Across Asia, Europe, Australasia, North and South America and the Middle East this weekend, ‘Jammers’ teamed up for the 2012 Sustainability Jam. At the London Jam, I was invited to be one of the mentors guiding the 80 or so paying participants, grouped into teams, towards ideas to help create a more sustainable world.
In London we met at The Hub, Westminster, which has always had entrepreneurship and sustainability at its heart. The brief was simply (((HEART)))BEATS, leaving the jam deliberately open for ideas to progress in different directions.
The energy levels, enthusiasm and sheer volume of work combined to produce ideas and final presentations of an amazingly high standard. Congratulations must go to the participants as much as to the (volunteer) organisers who did a brilliant job.
My favourite projects ideas from the weekend were:
LightLife, “A tool to co-create a unique wedding for free-thinking socially conscious people who want to make a difference”.
Cyclinks, “Improved Barclays Bike redistribution network system leading to a wireless payment system”
FreeFlow, “Give it, don’t bin it! Making sharing stuff and skills as easy as sharing photos – via a mobile app”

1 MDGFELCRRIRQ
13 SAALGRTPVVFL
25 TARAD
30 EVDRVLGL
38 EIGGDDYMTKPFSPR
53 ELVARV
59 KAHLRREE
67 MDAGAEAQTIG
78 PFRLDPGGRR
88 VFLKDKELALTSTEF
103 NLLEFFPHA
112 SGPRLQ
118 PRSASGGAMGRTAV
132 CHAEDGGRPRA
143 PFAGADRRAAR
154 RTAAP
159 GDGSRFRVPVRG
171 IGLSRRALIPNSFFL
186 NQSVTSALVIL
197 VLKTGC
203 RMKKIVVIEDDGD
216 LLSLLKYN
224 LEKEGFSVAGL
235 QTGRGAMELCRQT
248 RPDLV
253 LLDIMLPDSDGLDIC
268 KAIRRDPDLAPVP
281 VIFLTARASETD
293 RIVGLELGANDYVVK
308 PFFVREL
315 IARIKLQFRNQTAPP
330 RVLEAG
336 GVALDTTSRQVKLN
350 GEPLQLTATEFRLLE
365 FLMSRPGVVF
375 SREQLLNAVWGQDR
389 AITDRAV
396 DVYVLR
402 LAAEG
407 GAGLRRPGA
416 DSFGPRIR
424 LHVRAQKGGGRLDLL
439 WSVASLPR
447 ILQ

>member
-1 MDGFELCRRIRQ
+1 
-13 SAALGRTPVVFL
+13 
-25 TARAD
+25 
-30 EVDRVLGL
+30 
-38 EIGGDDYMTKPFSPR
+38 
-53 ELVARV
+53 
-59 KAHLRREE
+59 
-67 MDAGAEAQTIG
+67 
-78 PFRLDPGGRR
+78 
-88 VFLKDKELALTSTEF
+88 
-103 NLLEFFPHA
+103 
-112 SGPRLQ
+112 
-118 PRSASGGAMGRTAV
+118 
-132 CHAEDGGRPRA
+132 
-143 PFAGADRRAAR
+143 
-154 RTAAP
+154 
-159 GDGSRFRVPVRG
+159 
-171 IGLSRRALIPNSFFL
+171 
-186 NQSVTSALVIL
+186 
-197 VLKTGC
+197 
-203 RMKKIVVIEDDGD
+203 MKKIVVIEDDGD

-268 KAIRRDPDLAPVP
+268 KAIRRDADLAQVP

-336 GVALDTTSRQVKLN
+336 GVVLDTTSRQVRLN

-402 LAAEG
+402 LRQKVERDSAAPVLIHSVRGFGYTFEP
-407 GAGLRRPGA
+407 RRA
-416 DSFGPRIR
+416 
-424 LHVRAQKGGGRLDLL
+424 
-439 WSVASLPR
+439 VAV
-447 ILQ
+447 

Stranded Wisdom, “Share in the wisdom of others.” This is a truly moving website that cuts to the fundamentals of what it is to be human.
Star Gazing St., “We want buildings to turn off their lights at night, so Londoners can enjoy a clear starry sky.” An art project that cleverly invites corporate sign-up.
All the projects were created under the Creative Commons Licence and were uploaded to the Global Sustainability Jam website during the Jam.
One team member asked me “Is it really feasible to come up with a viable business proposition in one weekend?” and the Jam, for me, has shown that it is. Three of the teams, all with members who’d never met before, said they planned to meet up again and talk about how to take their ideas forward. Certainly, with enough enthusiasm behind them, some of these ideas could be successful and have a positive impact on the world.
Regardless of whether or not any of the ideas make it to fruition, everyone clearly learned something, enjoyed themselves, had their minds expanded, met some amazing people and left feeling inspired. I know I did.